Interventions designed to limit the spread of COVID have been rolled back around the world. In New Zealand, the government removed all remaining public health measures last week.
Is there more we could be doing to prevent infections?
We lack quality evidence about how effective different interventions are. But simple maths shows that, in the long term, the prevalence of a highly infectious endemic virus like SARS-CoV-2 is quite difficult to budge.
The basic reproduction number
Back in 2020, we heard a lot about the basic reproduction number or R0. This is the average number of people someone infects when the whole population is susceptible to the disease. With a susceptible population, if R0 is above 1 the disease spreads exponentially.
This situation prompted governments around the world to implement intensive response measures, including lockdowns, to prevent health systems from becoming completely overwhelmed.
The situation in 2023 is vastly different. Almost everyone has some form of immunity, acquired either from vaccination, previous infection, or both. However, people will eventually become susceptible again because of waning immunity and new variants.
This in turn means the virus won’t disappear altogether. Instead, the prevalence of infection will eventually reach what mathematicians call an endemic equilibrium. This is a state of balance: the loss of immunity due to its waning (and the cycle of births and deaths) is balanced by new immunity due to infections and vaccinations.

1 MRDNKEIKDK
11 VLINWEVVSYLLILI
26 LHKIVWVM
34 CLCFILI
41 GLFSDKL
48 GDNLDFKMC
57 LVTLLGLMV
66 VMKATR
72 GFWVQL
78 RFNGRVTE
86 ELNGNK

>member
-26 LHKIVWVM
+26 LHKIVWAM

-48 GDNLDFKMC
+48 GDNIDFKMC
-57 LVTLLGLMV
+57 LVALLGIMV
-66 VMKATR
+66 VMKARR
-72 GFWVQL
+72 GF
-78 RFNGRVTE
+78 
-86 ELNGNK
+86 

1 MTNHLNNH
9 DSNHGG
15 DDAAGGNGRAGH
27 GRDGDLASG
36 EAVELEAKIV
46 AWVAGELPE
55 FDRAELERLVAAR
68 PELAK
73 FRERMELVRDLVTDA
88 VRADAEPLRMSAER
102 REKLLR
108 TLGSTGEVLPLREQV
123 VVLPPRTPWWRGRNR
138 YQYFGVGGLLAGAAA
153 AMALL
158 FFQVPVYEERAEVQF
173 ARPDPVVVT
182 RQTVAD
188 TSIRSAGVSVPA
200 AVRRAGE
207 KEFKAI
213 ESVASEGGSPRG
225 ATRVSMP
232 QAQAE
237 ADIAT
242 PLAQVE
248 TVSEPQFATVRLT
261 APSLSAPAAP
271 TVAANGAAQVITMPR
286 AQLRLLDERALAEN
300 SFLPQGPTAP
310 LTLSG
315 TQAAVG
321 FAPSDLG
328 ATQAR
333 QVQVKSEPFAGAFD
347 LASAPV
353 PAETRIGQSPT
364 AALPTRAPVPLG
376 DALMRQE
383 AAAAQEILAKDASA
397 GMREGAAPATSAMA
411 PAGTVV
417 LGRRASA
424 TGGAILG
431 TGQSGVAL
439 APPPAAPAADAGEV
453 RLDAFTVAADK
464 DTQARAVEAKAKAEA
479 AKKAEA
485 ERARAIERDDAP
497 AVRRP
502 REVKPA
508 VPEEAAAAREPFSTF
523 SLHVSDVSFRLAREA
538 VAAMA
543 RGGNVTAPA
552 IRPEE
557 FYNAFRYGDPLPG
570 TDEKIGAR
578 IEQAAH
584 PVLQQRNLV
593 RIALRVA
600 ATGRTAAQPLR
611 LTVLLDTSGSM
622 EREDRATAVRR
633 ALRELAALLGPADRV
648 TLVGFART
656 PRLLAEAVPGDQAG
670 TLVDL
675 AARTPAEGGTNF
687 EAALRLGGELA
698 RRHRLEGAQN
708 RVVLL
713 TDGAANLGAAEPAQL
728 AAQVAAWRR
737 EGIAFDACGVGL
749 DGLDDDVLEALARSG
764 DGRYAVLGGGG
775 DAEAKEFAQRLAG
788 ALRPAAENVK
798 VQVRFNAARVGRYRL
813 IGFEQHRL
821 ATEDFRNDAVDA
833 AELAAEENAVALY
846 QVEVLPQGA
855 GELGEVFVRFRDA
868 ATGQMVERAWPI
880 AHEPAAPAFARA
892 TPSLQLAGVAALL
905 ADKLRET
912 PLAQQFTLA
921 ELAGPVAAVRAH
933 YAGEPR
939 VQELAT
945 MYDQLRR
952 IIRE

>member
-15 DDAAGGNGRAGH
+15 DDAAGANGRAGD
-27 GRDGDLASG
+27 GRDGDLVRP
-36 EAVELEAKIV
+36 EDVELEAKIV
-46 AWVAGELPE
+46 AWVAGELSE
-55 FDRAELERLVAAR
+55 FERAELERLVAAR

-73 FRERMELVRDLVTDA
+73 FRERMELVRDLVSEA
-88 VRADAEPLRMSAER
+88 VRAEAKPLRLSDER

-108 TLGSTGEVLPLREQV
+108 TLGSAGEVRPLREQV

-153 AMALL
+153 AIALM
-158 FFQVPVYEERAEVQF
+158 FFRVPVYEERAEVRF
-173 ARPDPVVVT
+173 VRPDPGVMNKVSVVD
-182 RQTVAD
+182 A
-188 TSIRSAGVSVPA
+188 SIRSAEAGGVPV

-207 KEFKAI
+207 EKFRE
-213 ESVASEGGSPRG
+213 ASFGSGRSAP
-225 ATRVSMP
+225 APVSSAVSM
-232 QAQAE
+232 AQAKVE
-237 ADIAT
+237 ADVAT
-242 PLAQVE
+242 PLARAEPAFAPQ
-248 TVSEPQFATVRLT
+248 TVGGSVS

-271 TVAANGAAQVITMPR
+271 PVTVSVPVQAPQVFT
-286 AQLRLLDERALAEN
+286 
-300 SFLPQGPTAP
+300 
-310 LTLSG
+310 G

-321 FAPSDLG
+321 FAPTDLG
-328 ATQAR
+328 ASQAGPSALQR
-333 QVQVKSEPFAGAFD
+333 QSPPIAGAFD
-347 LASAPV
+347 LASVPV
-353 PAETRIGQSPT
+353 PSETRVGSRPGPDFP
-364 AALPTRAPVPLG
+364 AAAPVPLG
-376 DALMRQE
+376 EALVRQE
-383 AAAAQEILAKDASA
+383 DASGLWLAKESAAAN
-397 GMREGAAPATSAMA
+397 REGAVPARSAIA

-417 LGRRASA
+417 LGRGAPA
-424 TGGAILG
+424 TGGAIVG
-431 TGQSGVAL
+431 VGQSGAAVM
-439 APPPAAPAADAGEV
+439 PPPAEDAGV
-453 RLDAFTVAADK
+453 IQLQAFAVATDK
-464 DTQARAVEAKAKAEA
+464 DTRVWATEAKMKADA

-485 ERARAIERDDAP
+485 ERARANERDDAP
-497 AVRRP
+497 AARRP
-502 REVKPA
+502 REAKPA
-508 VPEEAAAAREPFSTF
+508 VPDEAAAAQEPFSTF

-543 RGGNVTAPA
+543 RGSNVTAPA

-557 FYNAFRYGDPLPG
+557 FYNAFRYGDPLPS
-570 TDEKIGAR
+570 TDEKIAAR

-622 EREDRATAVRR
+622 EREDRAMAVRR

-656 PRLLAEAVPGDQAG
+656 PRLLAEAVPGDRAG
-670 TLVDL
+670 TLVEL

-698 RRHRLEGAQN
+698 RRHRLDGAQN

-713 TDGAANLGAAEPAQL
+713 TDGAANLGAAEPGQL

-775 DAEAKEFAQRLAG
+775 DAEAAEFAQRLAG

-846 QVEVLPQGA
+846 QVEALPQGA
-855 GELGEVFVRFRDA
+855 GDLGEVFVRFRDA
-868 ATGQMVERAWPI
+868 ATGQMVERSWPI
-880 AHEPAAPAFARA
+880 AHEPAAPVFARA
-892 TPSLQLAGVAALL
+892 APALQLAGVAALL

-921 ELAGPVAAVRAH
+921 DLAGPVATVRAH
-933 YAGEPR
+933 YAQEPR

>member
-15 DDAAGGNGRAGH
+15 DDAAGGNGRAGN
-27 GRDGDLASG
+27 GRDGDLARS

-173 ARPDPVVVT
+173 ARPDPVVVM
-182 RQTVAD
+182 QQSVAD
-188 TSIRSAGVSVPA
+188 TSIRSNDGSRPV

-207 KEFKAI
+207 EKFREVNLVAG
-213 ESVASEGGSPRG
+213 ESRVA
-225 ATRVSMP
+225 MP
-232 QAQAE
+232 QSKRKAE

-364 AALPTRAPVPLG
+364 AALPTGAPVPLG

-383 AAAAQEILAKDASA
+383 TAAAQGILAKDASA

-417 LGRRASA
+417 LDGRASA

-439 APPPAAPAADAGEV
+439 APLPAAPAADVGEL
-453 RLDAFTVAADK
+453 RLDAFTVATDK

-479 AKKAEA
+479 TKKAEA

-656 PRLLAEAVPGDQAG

We don’t expect infection rates to be perfectly steady. Prevalence will rise and fall, influenced by seasons, school holidays and new subvariants, but it will always be pulled back towards the equilibrium level.
Controlling the disease
Unlike measles or polio, it’s impossible to eliminate COVID with the tools currently available. But that doesn’t mean we can’t reduce its impacts. Effective control measures should reduce the number of contacts infectious people have, or the risk of infection per contact. And this should lower the level of the endemic equilibrium, meaning there are fewer infections.
That’s certainly true, but how much effect do control measures realistically have for a virus like SARS-CoV-2?
R0 for the Omicron variant has been estimated between 6 and 10. But the effective reproduction number – the average number of people someone infects at the present time – is much closer to 1. In New Zealand, this number has hovered between 0.8 and 1.2 for the past year.